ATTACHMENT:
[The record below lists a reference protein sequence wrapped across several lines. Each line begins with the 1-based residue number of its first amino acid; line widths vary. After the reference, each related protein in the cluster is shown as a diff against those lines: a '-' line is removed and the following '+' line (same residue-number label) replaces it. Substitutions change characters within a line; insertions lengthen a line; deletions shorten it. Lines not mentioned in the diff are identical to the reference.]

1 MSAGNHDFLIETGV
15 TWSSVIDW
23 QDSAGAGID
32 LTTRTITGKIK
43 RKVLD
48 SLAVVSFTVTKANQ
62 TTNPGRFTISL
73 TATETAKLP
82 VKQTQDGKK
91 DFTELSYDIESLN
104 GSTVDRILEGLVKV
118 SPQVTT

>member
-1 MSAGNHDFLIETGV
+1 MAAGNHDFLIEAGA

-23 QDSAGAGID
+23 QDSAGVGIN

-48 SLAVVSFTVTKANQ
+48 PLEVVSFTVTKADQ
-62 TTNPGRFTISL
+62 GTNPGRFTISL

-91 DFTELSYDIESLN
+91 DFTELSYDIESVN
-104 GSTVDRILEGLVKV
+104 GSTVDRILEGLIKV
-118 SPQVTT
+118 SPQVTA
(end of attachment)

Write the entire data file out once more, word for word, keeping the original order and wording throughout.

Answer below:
[The record below lists a reference protein sequence wrapped across several lines. Each line begins with the 1-based residue number of its first amino acid; line widths vary. After the reference, each related protein in the cluster is shown as a diff against those lines: a '-' line is removed and the following '+' line (same residue-number label) replaces it. Substitutions change characters within a line; insertions lengthen a line; deletions shorten it. Lines not mentioned in the diff are identical to the reference.]

1 MSAGNHDFLIETGV
15 TWSSVIDW
23 QDSAGAGID
32 LTTRTITGKIK
43 RKVLD
48 SLAVVSFTVTKANQ
62 TTNPGRFTISL
73 TATETAKLP
82 VKQTQDGKK
91 DFTELSYDIESLN
104 GSTVDRILEGLVKV
118 SPQVTT

>member
-1 MSAGNHDFLIETGV
+1 MAAGNHDFLIEAGA

-23 QDSAGAGID
+23 QDSAGVGIN

-48 SLAVVSFTVTKANQ
+48 PLEVVSFTVTKADQ
-62 TTNPGRFTISL
+62 GTNPGRFTISL

-91 DFTELSYDIESLN
+91 DFTELSYDIESVN
-104 GSTVDRILEGLVKV
+104 GSTVDRILEGLIKV
-118 SPQVTT
+118 SPQVTA